Ginkel (first female architect in the world to become Dean of a School of Architecture), Francoise Choay (L'Urbanisme: Utopies et Réalités, 1979), Denise Scott Brown (Learning from Las Vegas, 1972), Elizabeth Meyer (“The Expanded Field of Landscape Architecture,” 1997), designer Eileen Gray, Anuradha Mathur (Mississippi Floods: Designing a Shifting Landscape), Anita Berrizbeitia (Inside Outside: Between Architecture and Landscape, 1999), Susan S. Szenasy (Metropolis Magazine, Editor-in-Chief, 1986– ), Jennifer Sigler (S,M,L,XL, 1995), Keller Easterling (Organization Space, 1999), Dorothy Robyn (Deputy Undersecretary of Facilities & Installations for the U.S. Department of Defense, 2012–14), as well as the next generation including Ashley Schafer (Praxis, 1999), Jane Wolff (The Delta Primer, 2003), Diane Davis (Discipline and Development: Middle Classes and Prosperity in East Asia and Latin America, 2004), Meejin Yoon (Material Process, 2004) Sonja Dümpelmann (Flights of the Imagination, 2010), Miho Mazereeuw (Urban Risk Lab, 2013), and Kate Orff (Petrochemical America, 2014) to name a few who demonstrate the plurality of spatial practices beyond the professional confines of the male-centric, predominantly white, highly colonial, Anglo-Saxon discipline of capital ‘A’ Architecture. In his Architecture Theory since 1968 (Cambridge, US: MIT Press, 1998)—the unofficial companion volume to Architecture Culture 1943-1968 (New York: Columbia Books of Architecture / Rizzoli, 1993) written by Joan Ockman with the collaboration of Edward Eigen, K. Michael Hays proposed this corrective course of this project in the introduction of his anthology spanning the quarter century between 1968 and 1993: “indeed, since 1993, there have been important developments in architecture theory not covered by this anthology.” (xiv) In the last footnote of Hays' introduction, and later confirmed in a recent conversation, Hays further explains: “Feminism and identity politics are only the most obvious of themes that have produced massive number of studies since 1993 not primarily concerned with reification.” (xiv-xv) 11. Carl O. Sauer, “The Education of a Geographer" - Presidential address given by the Honorary President of the Association of American Geographers 52nd Annual Meeting - Montreal, Canada (April 4, 1956) in Land & Life (Berkeley, CA: University of California Press, 1965): 393. 12. Easterling (2014), 14. 13. Jencks (1999), 7. 14. See Rosalind Williams, “Infrastructure as Lived Experience” (Keynote Lecture), Landscape Infrastructure - Symposium (Cambridge, MA: Harvard Graduate School of Design, March 23-24, 2012). See aslo her review of “Lewis Mumford as a Historian of Technology in Technics and Civilization” in Lewis Mumford: Public Intellectual edited by Thomas P. Hughes and Agatha C. Hughes (New York: Oxford University Press, 1990) which was then radically revised over ten years later in “Lewis Mumford's Technics and Civilization” Technology and Culture Vol.43 N.1 (January 2002). Her critical indictment of MIT’s legacy of engineering is outlined in her Retooling:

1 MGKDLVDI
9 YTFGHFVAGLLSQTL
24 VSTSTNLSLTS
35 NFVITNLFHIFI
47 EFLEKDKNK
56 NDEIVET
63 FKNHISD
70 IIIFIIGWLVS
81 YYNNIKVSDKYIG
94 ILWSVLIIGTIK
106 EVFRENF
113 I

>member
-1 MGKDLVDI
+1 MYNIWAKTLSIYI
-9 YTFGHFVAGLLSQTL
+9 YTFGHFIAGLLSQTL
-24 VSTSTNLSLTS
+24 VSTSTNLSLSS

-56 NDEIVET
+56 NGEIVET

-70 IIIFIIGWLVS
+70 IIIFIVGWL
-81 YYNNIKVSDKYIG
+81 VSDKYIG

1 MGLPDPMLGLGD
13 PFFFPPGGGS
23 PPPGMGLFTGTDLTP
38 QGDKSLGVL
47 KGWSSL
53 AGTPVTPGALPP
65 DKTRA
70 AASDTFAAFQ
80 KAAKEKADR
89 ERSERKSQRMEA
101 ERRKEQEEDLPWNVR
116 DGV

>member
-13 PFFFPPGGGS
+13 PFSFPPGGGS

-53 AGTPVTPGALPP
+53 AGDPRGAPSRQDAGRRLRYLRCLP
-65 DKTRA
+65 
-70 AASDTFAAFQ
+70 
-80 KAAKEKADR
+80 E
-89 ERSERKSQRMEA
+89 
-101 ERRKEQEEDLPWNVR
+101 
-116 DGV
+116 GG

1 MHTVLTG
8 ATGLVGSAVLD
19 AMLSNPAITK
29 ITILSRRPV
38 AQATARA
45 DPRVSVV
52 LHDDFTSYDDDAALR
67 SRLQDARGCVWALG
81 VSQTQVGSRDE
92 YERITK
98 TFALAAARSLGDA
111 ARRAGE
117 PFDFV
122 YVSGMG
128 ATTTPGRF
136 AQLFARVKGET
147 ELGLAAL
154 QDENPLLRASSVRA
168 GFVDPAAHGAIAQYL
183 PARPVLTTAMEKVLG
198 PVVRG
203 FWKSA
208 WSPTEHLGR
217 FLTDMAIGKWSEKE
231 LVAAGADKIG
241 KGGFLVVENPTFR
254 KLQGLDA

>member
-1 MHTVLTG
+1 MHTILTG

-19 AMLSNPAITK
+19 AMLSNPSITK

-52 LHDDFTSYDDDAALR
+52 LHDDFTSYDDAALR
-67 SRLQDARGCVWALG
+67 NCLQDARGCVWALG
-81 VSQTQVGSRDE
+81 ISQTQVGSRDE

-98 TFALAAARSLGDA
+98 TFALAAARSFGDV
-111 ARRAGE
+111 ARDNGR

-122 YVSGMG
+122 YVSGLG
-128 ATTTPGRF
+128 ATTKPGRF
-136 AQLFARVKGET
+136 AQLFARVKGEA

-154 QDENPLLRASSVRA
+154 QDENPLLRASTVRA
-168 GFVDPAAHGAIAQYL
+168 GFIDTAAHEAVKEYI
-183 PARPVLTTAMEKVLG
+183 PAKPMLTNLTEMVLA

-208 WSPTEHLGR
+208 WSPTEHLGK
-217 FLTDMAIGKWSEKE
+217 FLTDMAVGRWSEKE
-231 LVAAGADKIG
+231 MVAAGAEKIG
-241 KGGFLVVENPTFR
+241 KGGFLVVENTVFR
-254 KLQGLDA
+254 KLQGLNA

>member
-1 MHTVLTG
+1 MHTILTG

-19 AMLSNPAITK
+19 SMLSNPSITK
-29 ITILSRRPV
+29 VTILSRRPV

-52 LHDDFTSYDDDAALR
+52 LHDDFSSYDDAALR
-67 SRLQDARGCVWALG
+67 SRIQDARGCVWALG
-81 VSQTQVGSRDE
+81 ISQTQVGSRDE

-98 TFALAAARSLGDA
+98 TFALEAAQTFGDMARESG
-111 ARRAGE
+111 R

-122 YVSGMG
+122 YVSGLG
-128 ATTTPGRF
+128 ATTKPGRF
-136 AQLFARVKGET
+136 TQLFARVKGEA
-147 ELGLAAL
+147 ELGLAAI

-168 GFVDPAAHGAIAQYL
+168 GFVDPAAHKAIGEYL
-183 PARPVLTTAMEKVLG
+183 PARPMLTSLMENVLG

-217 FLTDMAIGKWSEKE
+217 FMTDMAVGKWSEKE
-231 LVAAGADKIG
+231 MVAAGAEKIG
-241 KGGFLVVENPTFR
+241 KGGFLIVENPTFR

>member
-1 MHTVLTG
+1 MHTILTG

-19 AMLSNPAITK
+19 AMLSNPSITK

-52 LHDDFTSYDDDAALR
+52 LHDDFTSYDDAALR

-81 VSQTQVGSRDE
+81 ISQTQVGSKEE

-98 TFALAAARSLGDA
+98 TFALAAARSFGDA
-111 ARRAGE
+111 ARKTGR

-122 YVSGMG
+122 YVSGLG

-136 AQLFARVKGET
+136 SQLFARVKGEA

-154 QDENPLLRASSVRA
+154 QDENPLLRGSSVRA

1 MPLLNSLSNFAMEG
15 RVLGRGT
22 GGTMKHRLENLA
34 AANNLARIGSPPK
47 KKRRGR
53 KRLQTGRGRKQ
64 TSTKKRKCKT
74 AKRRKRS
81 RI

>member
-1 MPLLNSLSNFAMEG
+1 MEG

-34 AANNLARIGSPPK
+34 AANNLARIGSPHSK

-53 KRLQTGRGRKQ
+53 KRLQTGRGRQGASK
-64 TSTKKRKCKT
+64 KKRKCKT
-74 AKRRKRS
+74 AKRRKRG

A Historian Confronts Technological Change (Cambridge, MA: MIT Press, 2002). 15. Rosalind Williams, “Cultural Origins and Environmental Implications of Large Technological Systems?” Science in Context Vol.6 No.2 (Autumn, 1993): 381. 16. Ibid, 393–95. 17. Rosalind Williams, “Infrastructure as Lived Experience” (Keynote Lecture), Landscape Infrastructure - Symposium (Cambridge, MA: Harvard Graduate School of Design, March 23-24, 2012): “We need to make up [the young story of infrastructure] as we go along...to define infrastructure in relationship to a constantly changing world, where it’s not clear what authorities design, construct, pay for and maintain infrastructure, are they national, super-national, or something else, as they feel super-natural, and how do citizens participate in these projects?” 18. See Footnote #5 of James Corner’s “A Discourse on Theory II: Three Tyrannies of Contemporary Theory and the Alternative of Hermeneutics” Landscape Journal no. 10, vol. 2 (1992): 131. 19. John Brinckerhoff Jackson, “The Word Itself” (1976–1984) in Discovering the Vernacular Landscape (New Haven, CT: Yale University Press, 1984): 8. The last sentence of this quote also figures prominent in the opening epigraph of James Corner’s first anthology Recovering Landscape: Contemporary Essays in Landscape Architecture (New York, Princeton Architectural Press, 1999): vii. 20. James Corner, “Not Unlike Life Itself: Landscape Strategy Now” Harvard Design Magazine No.21 Fall 2004/Winter 2005): 31-34. See also JC/FO, Alvsjo Flatbed: A Field for Fluid Planning and Operational Design (1998–2001), in Pierre Bélanger, “Everything on the Table: Recovering and Reprojecting James Corner’s Lost Map” Landscape Architecture Magazine (February 2015): 126-132. 21. See Louis Wirth, “Urbanism as a Way of Life”, The American Journal of Sociology Vol.44 No.1 (July 1938): 1. (1940). Following the success of the design of the High Line in New York in recent years, James Corner/Field Operations is undertaking the design of the Underline in Miami as of 2015. 22. See James Corner, “Taking Measure: Irony & Contradiction in an Age of Precision” in Taking Measures across the American Landscape by James Corner and Alex S. Maclean (New Haven, CT: Yale University Press, 1996): 37. 23. Previous Pamphlets, #30 Coupling and #33 Islands & Atolls, respectively by Infranet Lab/Lateral Office (Mason White & Lola Sheppard) and LCLA Office (Luis Callejas) offer critical insight into this future. 24. For a greater understanding of the significance of Olmsted's recurrent ideas on landscape, democracy, freedom, and power, see Pierre Bélanger's "Is Landscape Infrastructure?" in the forthcoming anthology by Gareth Doherty and Charles Waldheim (eds.) Is Landscape...? Essays on the Identity of Landscape (London: Routledge, 2015).